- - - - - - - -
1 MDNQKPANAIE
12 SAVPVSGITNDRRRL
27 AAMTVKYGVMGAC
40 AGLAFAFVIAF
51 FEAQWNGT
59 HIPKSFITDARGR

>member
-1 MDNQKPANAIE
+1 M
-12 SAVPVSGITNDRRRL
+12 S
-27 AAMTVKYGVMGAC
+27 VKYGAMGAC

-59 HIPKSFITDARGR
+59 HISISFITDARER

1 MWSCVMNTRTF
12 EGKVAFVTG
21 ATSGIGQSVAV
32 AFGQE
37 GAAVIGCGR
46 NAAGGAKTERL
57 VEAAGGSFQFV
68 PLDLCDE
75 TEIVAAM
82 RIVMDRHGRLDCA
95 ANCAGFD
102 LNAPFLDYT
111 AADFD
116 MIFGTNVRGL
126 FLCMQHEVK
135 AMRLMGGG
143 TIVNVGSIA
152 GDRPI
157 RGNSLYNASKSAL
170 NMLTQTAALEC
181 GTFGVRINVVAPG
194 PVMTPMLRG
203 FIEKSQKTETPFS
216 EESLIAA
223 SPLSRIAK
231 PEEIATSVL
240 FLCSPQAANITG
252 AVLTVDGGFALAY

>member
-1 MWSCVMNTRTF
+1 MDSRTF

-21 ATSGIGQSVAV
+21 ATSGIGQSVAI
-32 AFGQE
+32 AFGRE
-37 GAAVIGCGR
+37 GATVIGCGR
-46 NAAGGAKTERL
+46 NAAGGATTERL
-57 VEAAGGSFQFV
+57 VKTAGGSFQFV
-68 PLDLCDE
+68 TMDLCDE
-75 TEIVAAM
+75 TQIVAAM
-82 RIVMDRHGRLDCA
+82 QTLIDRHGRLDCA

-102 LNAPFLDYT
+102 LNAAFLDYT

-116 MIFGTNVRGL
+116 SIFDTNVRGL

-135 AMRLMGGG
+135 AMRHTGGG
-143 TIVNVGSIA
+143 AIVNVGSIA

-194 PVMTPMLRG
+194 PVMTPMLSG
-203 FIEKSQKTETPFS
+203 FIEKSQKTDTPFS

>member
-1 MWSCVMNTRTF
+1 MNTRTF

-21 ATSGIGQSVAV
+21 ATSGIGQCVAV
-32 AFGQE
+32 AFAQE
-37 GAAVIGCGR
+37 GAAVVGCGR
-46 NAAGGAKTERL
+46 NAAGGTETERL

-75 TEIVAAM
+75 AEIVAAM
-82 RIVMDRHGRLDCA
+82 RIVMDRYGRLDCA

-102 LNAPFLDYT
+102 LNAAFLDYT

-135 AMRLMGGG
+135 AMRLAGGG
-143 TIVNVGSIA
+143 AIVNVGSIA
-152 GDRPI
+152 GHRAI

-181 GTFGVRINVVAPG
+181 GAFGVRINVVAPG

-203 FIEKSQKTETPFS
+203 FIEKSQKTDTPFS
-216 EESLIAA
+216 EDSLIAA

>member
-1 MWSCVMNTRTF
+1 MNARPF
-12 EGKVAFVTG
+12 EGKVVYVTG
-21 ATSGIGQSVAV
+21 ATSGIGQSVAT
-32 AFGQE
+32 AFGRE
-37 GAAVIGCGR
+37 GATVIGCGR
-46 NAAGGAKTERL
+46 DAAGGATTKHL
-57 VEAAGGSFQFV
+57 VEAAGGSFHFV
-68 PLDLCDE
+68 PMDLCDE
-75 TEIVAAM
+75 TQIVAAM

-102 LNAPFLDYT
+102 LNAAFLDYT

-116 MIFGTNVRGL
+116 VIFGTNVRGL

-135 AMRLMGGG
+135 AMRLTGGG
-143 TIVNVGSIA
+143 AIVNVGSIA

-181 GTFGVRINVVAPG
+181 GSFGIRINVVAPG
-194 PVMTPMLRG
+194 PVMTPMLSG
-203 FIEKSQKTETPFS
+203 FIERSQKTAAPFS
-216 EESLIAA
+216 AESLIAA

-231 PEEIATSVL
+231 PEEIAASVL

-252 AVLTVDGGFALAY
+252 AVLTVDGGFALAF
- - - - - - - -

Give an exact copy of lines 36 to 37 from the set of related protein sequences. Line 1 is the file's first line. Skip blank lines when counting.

181 GTFGVRINVVAPG
194 PVMTPMLRG